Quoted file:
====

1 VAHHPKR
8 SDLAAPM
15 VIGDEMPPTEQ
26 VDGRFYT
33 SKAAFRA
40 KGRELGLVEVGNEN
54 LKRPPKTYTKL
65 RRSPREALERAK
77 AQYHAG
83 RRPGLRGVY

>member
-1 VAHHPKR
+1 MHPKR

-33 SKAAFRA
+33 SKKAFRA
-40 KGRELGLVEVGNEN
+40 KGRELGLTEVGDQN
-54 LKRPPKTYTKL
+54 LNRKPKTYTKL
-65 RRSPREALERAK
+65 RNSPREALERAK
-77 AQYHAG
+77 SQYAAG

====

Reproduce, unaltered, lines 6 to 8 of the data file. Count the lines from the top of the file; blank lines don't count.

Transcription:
40 KGRELGLVEVGNEN
54 LKRPPKTYTKL
65 RRSPREALERAK